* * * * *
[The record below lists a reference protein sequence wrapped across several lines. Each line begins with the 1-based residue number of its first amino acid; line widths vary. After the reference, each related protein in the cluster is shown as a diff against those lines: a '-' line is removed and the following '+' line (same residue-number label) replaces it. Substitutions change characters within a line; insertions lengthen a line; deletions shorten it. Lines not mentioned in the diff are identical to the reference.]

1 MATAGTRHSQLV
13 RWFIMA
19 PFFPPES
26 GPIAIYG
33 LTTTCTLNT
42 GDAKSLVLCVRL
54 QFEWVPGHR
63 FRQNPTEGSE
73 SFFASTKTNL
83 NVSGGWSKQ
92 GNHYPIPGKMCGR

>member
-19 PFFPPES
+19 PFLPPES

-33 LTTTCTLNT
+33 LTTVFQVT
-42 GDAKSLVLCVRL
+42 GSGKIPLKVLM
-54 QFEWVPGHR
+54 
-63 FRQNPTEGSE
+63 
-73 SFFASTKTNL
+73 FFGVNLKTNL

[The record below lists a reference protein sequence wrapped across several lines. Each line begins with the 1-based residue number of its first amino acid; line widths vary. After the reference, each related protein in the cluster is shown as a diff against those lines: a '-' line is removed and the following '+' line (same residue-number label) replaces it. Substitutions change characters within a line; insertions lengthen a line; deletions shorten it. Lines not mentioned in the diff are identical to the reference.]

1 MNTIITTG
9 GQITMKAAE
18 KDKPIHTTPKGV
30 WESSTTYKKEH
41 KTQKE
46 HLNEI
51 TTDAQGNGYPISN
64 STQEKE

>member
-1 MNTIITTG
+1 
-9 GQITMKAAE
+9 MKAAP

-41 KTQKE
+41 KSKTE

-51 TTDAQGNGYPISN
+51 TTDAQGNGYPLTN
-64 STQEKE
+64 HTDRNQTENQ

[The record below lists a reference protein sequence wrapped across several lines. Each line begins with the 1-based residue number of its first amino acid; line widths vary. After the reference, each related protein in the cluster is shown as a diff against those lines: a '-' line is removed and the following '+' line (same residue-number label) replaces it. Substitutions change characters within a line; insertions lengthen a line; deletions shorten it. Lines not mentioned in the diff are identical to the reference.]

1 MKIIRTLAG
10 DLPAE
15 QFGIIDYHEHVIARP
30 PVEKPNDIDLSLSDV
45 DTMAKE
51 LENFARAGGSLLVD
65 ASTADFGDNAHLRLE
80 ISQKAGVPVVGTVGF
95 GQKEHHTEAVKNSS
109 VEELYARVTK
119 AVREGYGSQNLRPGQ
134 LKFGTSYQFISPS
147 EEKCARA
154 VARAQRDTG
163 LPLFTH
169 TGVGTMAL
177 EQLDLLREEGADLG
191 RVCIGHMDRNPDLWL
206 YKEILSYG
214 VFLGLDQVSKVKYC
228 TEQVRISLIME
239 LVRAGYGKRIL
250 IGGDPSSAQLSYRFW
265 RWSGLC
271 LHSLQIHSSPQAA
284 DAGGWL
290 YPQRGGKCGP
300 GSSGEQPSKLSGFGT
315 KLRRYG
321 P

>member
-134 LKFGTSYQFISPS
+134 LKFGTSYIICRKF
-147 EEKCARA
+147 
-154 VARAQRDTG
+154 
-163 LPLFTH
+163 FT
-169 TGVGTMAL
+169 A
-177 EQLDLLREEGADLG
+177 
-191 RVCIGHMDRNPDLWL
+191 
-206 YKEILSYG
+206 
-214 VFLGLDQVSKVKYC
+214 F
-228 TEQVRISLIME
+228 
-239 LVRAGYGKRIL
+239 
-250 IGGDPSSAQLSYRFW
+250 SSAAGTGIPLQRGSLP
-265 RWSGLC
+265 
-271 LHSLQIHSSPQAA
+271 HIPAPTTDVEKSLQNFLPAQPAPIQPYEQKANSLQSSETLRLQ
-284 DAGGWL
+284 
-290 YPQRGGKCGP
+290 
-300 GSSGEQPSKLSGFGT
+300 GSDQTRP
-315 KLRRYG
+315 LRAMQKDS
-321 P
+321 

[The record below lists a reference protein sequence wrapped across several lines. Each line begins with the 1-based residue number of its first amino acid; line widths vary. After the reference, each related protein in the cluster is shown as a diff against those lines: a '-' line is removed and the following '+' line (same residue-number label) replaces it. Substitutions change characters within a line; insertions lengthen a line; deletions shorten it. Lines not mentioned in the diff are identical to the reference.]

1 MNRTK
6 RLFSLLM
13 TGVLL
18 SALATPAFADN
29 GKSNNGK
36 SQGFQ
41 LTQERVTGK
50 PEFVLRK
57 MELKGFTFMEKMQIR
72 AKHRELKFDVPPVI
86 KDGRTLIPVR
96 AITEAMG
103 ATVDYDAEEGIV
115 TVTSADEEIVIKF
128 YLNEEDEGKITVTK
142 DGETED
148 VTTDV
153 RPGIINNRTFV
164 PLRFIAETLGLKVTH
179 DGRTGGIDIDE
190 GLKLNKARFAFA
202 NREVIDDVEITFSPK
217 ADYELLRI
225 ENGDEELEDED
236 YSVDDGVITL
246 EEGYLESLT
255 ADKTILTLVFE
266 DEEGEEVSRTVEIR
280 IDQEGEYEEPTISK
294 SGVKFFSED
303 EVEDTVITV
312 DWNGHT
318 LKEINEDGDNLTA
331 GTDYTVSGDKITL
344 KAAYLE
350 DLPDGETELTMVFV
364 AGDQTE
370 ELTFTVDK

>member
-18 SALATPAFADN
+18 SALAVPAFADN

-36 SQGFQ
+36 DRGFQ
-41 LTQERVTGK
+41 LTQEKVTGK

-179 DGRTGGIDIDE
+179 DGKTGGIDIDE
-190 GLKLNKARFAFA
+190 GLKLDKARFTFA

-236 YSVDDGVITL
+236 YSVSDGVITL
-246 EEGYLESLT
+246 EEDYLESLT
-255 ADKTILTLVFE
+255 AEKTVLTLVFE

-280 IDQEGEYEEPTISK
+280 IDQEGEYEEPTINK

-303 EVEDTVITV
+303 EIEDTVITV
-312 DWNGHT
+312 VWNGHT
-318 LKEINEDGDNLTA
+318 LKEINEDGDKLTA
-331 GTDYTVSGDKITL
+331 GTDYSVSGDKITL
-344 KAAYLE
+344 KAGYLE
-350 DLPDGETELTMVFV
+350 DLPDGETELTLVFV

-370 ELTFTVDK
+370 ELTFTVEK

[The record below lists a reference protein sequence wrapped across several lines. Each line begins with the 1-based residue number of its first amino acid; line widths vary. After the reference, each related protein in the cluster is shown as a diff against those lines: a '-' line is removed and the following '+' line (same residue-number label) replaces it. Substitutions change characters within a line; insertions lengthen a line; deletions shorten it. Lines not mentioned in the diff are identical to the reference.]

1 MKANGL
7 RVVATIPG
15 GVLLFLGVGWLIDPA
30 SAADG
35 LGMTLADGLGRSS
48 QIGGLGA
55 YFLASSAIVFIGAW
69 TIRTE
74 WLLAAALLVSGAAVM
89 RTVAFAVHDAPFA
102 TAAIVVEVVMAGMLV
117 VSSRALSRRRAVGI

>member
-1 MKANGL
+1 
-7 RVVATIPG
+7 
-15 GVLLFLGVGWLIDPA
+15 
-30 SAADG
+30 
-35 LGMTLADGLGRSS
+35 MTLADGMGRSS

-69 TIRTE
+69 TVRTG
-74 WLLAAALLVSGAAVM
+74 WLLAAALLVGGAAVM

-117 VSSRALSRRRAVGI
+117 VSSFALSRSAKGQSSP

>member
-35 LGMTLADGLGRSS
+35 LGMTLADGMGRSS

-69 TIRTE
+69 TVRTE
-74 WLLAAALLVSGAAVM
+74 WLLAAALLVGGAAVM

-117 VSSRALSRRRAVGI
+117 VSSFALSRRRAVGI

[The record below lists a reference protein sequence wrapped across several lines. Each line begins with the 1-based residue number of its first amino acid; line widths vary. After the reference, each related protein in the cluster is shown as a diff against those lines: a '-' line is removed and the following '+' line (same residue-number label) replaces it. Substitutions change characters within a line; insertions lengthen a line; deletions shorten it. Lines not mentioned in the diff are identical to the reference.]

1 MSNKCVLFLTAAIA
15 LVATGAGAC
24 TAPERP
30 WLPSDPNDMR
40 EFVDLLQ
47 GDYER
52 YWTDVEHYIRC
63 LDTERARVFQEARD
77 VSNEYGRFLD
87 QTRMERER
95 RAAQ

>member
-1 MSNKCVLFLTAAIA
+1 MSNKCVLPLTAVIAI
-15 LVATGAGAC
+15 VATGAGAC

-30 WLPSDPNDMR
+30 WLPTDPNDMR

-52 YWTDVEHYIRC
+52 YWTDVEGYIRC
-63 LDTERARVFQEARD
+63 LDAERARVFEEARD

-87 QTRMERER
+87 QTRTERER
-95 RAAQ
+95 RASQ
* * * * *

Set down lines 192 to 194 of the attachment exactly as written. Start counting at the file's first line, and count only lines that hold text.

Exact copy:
30 SAADG
35 LGMTLADGLGRSS
48 QIGGLGA